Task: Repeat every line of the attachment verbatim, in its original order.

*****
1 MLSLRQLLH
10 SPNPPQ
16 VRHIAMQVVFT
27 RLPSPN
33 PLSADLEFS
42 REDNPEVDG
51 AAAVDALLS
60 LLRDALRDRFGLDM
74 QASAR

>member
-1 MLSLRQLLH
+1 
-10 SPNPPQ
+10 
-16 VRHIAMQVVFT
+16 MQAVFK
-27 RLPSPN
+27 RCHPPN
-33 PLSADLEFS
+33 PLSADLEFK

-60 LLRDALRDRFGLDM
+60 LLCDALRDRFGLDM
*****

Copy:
1 MLSLRQLLH
10 SPNPPQ
16 VRHIAMQVVFT
27 RLPSPN
33 PLSADLEFS
42 REDNPEVDG
51 AAAVDALLS
60 LLRDALRDRFGLDM
74 QASAR

>member
-1 MLSLRQLLH
+1 
-10 SPNPPQ
+10 
-16 VRHIAMQVVFT
+16 MQAVFK
-27 RLPSPN
+27 RCHPPN
-33 PLSADLEFS
+33 PLSADLEFK

-60 LLRDALRDRFGLDM
+60 LLCDALRDRFGLDM